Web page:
Ruby Substring

Posted October 10, 2022 - tagged ruby

4 min read

Ruby is an elegant and dynamic language. Today a simple topic about how to extract a Substring from an existing String in Ruby.

Ruby String

Strings are one of the main and most used classes in programming languages. A string is a container of character sequences. Typically, strings represent text, but they can encapsulate any character (numbers, spaces and special characters).

When interacting with strings, it is very useful to select subsets of them (substrings). There is no method in Ruby dedicated to this special purpose. However, there are several workarounds. In this article we are going to explore the two main ways to interact with substrings:

  1. Considering the string an array
  2. RegEx

Ruby Substring from character

The idea of understanding a string as an array helps us interact with the different characters of the string. For example, having the string "Hello world!", we can isolate its characters by doing this:

string = "Hello world"
array = string.chars()
p array
# => ["H", "e", "l", "l", "o", " ", "W", "o", "r", "l", "d", "!"]

And now, we are able to access the different characters according to their index position:

p array[0]
p array [1]
p array.last
# => "H"
# => "e"
# => "!"

Ruby Substring length

Following this logic, it is very convenient to work with the string and substring's length. For this, we can use the methods size or length.

p string.length()
# => 13

We can select a substring of a specific length:

string = 'Hello, world!'
substring_1 = string[0, 5]
substring_2 = string[7, string.length - 1]

p substring_1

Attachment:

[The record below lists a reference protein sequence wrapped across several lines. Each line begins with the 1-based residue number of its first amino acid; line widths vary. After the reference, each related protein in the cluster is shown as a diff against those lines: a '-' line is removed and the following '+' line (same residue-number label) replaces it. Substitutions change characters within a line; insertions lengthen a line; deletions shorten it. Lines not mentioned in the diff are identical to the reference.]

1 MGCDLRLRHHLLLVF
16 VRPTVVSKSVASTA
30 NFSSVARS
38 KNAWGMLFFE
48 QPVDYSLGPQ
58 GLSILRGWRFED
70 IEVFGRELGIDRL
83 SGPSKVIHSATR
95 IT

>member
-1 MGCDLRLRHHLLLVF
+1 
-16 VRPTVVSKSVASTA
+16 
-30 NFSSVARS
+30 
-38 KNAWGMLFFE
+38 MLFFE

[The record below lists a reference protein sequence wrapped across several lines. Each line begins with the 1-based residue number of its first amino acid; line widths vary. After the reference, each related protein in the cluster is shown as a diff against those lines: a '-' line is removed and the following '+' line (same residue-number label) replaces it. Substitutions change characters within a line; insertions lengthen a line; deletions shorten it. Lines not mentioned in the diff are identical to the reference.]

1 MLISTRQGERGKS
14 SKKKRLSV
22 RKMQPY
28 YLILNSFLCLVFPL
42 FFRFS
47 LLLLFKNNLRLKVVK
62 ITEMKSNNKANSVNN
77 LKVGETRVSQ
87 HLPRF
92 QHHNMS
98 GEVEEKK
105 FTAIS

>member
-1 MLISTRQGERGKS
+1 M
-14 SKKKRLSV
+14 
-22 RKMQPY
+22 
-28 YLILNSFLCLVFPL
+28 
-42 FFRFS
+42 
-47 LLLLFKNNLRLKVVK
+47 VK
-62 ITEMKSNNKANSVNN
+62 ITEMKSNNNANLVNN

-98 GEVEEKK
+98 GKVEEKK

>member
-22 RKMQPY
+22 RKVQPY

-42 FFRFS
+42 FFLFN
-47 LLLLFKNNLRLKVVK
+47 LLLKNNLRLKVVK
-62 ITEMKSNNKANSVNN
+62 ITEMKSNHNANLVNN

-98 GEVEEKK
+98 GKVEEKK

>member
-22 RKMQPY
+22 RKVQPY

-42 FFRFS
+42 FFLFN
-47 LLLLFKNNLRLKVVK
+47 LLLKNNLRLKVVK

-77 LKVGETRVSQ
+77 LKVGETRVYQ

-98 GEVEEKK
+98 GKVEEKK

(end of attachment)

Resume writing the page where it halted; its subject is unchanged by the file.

p substring_2
# => "Hello"
# => "world!"

Between two Strings

If we want to create substrings by identifying a particular character, we can easily do so using the partition method. For example, a name:

full_name = "Chris Smith"
name = full_name.partition(" ")
p name

# => ["Chris", " ", "Smith"]

Now, we are able to interact with the first name and last name as per its position in the array:

p first_name = name.first
p last_name = name.last
# => "Chris"
# => "Smith"

Important: Note that partition only identifies the first character that matches the condition and returns an array of three elements. If the name was Chris Smith Doe, the method would return:

full_name = "Chris Smith Doe"
name = full_name.partition(" ")
p name

# => ["Chris", " ", "Smith Doe"]

From index to end

Also, a common practice is to create a substring from a given index position until the end of the main string. Let's do it:

string = "abcedfghijklm"
substring = string[5..-1]
p substring

# => "fghijklm"

Remember that the last position of a character/element is always -1. And, in order to include that position, we use two dots (..) instead of three as a range.

Before or after a specific character

Finally, and following this methodology, we might want to build a subset according to one or more specific character or set of characters. This is a little bit more complex, but the idea is to create an array of characters and then, loop through the elements to obtain the index position of the specific pattern.

string = 'Hello, world!'
array = string.chars()

match_index = []
i = 0
array.each do |c|
  if c == "o"
    match_index << i
  i += 1

p match_index

# => [4, 8]

Now we know that there are two "o" in our string positions 4 and 8. And, for example, we can create a substring containing the characters in between:

# Including "o"
substring = string[4..8]
p substring

# => "o, wo"


The above logic is easy to understand and makes sense when building simple collections of substrings. However, it can easily get more complex and long (too many code lines!). To avoid this and keep our code clean, we can use Regular Expression, RegEx.

Regular expressions are a sequence of characters that follow a specific set of rules (language) which enable us to define and search for patterns within strings.

There is a whole article about RegEx here, but let's see an example using the method match:

string = "This is the title and this is the body of the document."
p string.match(/^(.*?)title/).to_s

# => "This is the title"

There are also great online tools to explore and correct RegEx sequences (i.e. Rubular).


Interacting with strings and extracting subsets is very useful, especially when checking and analyzing user input (validations, data gathering, etc.). Hence, it is important to know the different ways to do so, and understand when to use each method, with the ultimate goal of writing simple code and free of mistakes.

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